Today marked his last day. He dreaded that tomorrow they would release him, and the thought terrified him. He’d spent so much of his life incarcerated, he knew he’d become institutionalised. He knew it, everyone knew it, and for many around him, it was the source of jokes as to how Bubbles was going to manage on the outside.
The social worker had taken him under her wing, had spent time with him educating him, as best she could, about the outside world. So much had changed that for the most part, he could make neither head nor tail of any of it.
There was no family to go to. They had moved on from him, dissociated themselves, changed their names, moved towns he’d not heard from any of his ‘family’ in a lot of years.
He was on his own; he knew that he’d either make a go of it or he’d be back inside as soon as he could manage it.
He had reckoned there had to be more to life than the one he’d been leading all these years. He was excited and at the same time very anxious about venturing outside.
There were plenty of stories of guys who didn’t make it, ended up back inside and plenty more who couldn’t cope and took life into their own hands.
He had his stuff packed by the break of day. There was a halfway house arranged for him, a job with the council street workers so he knew he wouldn’t starve and he had somewhere to be.
It was the lack of routine that scared him the most. Being his own boss, responsible for getting up and to work, knowing he was now the master of his destiny. When you’d lived a life of total organisation that in itself was a huge ask.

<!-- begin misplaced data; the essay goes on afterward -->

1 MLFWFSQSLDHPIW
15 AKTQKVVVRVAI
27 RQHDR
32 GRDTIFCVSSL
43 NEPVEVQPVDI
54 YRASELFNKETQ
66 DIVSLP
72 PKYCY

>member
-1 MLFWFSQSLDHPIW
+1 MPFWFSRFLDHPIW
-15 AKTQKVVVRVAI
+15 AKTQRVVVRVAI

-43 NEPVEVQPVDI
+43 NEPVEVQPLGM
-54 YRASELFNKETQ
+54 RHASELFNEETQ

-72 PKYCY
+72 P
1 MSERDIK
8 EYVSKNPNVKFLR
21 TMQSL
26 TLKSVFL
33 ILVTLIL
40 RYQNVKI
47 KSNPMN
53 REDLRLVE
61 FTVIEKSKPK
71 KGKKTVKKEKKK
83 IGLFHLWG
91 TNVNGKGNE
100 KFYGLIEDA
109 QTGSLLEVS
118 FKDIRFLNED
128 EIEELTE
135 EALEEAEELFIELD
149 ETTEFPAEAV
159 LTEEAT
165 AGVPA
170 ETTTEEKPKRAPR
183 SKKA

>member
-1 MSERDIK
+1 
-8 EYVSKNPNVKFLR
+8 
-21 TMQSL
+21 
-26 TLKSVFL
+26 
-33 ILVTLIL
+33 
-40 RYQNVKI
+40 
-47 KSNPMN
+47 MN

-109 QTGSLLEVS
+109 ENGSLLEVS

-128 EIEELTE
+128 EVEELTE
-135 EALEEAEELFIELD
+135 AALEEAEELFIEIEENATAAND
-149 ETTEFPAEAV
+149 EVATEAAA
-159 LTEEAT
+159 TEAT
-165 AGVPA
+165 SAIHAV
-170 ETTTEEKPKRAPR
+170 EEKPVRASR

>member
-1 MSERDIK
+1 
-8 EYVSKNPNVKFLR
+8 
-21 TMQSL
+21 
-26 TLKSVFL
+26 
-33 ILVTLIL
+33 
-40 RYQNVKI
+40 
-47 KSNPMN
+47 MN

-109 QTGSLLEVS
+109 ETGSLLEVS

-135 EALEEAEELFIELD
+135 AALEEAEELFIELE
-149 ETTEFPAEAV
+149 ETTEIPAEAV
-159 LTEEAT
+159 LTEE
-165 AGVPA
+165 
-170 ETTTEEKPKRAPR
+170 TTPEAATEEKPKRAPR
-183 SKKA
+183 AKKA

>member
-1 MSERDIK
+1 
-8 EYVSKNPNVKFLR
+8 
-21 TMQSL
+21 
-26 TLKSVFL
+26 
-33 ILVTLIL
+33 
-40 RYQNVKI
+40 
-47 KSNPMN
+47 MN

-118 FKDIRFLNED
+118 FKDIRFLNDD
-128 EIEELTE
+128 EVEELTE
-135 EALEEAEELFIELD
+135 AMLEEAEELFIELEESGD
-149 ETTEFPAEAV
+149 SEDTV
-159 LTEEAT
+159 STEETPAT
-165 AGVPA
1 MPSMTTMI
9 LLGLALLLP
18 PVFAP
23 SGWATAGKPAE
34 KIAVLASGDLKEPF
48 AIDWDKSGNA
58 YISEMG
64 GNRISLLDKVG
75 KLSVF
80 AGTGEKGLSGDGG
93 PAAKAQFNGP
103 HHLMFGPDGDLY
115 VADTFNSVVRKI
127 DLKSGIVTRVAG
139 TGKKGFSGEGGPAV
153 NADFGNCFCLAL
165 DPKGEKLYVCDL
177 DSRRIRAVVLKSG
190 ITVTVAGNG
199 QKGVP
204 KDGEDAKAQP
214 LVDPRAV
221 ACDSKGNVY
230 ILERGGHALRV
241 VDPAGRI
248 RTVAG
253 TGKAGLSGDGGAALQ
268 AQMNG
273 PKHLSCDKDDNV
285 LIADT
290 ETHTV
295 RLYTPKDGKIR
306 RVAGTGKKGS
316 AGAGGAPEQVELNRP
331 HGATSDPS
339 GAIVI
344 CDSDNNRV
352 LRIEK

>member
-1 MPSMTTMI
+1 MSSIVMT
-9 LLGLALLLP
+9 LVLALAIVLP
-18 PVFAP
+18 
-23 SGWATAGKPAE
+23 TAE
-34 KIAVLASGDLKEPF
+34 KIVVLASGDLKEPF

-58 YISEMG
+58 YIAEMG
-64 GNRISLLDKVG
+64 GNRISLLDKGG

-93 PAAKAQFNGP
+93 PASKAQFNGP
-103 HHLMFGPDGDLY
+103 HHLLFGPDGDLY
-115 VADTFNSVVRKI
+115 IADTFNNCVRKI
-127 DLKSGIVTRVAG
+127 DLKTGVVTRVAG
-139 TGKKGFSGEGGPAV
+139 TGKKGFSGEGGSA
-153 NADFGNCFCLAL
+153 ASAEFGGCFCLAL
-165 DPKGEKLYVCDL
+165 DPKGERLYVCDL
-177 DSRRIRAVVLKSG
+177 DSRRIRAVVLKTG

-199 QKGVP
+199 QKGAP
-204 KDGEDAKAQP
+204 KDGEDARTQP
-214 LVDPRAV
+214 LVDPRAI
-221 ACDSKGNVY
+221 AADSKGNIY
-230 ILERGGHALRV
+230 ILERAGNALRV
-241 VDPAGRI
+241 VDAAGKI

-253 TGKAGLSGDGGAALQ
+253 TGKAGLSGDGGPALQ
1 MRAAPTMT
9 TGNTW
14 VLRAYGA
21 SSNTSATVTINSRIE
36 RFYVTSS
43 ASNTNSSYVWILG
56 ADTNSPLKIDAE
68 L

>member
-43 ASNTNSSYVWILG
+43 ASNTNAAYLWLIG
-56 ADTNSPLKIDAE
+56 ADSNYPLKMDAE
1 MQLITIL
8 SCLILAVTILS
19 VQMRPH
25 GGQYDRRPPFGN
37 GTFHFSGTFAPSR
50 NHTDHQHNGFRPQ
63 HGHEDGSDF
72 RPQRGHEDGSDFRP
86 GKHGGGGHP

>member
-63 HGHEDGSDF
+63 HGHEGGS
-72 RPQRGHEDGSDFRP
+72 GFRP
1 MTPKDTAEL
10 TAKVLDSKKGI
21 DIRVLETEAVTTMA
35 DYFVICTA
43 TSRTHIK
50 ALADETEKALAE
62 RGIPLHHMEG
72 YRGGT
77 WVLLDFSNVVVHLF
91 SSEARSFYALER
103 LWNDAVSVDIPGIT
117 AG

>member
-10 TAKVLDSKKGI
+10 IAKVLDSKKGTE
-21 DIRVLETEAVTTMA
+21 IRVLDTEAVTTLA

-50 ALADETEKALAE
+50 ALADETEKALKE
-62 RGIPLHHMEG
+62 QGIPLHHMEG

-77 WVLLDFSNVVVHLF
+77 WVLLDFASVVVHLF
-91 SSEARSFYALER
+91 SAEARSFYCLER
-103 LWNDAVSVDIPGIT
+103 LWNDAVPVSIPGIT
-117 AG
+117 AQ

He shook hands with Phil, the guard on gate duty and took his first steps in so many years, into the sunshine.
Crisp, my aged companion, had a thing for art galleries. We came across one in the visitors centre and Crisp was eager to visit to Kempingville to see what the brochure described as ‘innovative and cutting edge’.
I looked down at the pile of rubble on the floor, puzzled as to why the mess wasn’t cleaned up before they opened the doors.
“It’s an installation,” Crisp explained, “the artist has depicted the loss of innocence and the destruction of the environment in one beautiful piece.”
“He has?” I asked.
“Oh yes,” replied Crisp the level of enthusiasm in her voice was positively enlightening. She proceeded to walk around the floor viewing the rubble from all angles. “Wonderful, just wonderful,” she exclaimed.
I tried to see the work from her perspective but no matter how hard I tried my most primitive instinct was to go find a broom.
In 1916 my Great Uncle Hector received the call to go over the top.
I’m not sure how far he got before death greeted him, but I bet he was more afraid than ever about what he was doing.
Another innocent to the slaughter.
He was a young man answering the call to defend king and country.
He and his two brothers set sail from country New South Wales, believing it was their duty to fight the Hun and support their one-time mother country.
The boys had come to Australia with their father in 1900 and joined their uncle in country New South Wales.
In France, they encountered the harsh reality of war. It was mud and blood and trenches, with young men suddenly realising that there was nothing glamorous nor exciting about war if fact getting killed was the greatest reality.